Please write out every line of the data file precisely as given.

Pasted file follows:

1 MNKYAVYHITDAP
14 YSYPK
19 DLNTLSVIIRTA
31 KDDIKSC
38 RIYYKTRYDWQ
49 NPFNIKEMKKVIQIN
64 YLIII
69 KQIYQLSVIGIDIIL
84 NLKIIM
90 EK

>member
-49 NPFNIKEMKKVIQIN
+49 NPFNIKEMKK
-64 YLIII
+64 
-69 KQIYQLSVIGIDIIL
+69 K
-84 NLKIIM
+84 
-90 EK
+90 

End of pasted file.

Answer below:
1 MNKYAVYHITDAP
14 YSYPK
19 DLNTLSVIIRTA
31 KDDIKSC
38 RIYYKTRYDWQ
49 NPFNIKEMKKVIQIN
64 YLIII
69 KQIYQLSVIGIDIIL
84 NLKIIM
90 EK

>member
-49 NPFNIKEMKKVIQIN
+49 NPFNIKEMKK
-64 YLIII
+64 
-69 KQIYQLSVIGIDIIL
+69 K
-84 NLKIIM
+84 
-90 EK
+90 